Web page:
Once a player has been reduced to zero health, the game is over.
As much as I struggle with the idea of collectible card games, mostly because they can be very expensive in order to compete, I do enjoy Lightseekers quite a bit. The game has a pretty low barrier to entry, other than cost. The toughest part is building a deck, but there are lists online and playing with a starter deck is a great way to begin. After only a couple plays with a starter deck a player can see what kinds of things they would do to change their deck.
The most unique thing that really adds to the fun of the game are the potential combos you can do with the Buff cards. Buff cards are cards that stay out in play either until they are removed or rotate out. The cards normally rotate 90° every turn, but some Buff cards never rotate and others only rotate when certain things happen. The Buff cards give you more ways to hurt your opponent or help you on each turn and playing Buff cards at the right time can be really exciting when you are able to do much more than on a normal turn.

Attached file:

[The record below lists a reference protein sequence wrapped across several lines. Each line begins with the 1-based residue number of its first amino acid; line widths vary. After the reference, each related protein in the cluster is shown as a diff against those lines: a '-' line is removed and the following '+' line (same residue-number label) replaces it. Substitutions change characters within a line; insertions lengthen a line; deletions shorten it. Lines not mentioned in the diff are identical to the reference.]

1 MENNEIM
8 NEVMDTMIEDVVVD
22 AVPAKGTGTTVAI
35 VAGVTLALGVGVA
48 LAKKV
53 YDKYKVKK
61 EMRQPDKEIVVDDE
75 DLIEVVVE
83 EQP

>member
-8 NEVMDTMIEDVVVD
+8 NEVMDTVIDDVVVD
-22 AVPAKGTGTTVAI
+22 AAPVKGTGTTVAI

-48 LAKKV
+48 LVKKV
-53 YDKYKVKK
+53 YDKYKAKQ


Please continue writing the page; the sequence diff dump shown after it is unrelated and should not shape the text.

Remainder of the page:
The Combo cards bring with them some massive swings in momentum. Each deck must contain 5 Combo cards and when played at the right time they can make you feel powerful by sealing major damage, heal you from the brink or something else that is potentially game-changing.
Another thing I really enjoy are the difficult choices. You only have so many cards in hand and deciding to pass and draw cards may not sound like an exciting turn, but even that can be what sets you up to win. Sometimes you have cards of one element and you want to play them all, but you can’t because your hero can only play one of them per turn, so determining the order can be a tough decision and determine the outcome of the game. There are so many tough decisions every turn which makes Lightseekers a very good game.